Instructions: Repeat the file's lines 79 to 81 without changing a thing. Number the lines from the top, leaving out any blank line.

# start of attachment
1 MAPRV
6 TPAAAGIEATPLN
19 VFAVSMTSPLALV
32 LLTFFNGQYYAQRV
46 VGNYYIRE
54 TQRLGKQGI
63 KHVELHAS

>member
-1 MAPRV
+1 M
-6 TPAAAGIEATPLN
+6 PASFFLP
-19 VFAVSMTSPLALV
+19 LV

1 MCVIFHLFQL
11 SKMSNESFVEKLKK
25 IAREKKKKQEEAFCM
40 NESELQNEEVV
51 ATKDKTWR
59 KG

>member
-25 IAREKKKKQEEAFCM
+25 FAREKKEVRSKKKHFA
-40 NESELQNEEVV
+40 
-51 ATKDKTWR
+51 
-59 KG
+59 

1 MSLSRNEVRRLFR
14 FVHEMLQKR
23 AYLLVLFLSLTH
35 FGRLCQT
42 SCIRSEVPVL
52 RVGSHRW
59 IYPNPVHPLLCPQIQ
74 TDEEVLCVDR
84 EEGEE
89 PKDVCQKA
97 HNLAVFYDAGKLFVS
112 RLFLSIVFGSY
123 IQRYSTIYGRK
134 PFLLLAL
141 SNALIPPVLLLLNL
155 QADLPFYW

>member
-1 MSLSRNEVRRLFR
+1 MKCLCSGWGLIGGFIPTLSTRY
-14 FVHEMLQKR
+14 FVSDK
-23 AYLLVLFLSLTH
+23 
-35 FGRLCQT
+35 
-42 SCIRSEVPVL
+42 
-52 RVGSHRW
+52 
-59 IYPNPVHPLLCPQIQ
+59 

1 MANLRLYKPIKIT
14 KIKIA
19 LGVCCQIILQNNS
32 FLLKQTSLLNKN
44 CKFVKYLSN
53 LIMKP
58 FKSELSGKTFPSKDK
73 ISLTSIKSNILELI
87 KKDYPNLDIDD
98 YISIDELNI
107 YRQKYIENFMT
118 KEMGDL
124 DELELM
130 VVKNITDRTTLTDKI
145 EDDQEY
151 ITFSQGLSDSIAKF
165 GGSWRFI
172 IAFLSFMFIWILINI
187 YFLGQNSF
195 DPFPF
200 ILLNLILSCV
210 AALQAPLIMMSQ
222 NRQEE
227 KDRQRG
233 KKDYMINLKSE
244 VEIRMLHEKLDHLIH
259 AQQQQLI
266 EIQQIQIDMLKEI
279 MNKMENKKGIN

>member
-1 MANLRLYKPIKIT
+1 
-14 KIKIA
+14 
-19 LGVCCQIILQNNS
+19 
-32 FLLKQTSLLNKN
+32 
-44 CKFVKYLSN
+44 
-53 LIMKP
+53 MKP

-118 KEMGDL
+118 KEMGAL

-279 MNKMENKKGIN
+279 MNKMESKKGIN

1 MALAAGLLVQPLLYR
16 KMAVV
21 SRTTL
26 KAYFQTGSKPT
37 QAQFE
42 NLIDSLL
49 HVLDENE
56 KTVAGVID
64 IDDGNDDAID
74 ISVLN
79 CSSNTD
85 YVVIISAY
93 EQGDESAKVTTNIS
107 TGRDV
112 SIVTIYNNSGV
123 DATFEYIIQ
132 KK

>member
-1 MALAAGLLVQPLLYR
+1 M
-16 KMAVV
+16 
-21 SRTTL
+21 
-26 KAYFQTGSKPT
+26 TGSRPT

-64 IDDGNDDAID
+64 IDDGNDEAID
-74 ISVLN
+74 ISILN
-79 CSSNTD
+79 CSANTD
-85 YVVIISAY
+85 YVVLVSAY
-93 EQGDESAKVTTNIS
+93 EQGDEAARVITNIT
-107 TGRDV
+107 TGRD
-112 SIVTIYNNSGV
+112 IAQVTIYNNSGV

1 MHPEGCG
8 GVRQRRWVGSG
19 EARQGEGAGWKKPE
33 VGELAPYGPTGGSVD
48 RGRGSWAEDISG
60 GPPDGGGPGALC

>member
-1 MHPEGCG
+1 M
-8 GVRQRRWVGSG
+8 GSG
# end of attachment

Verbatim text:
187 YFLGQNSF
195 DPFPF
200 ILLNLILSCV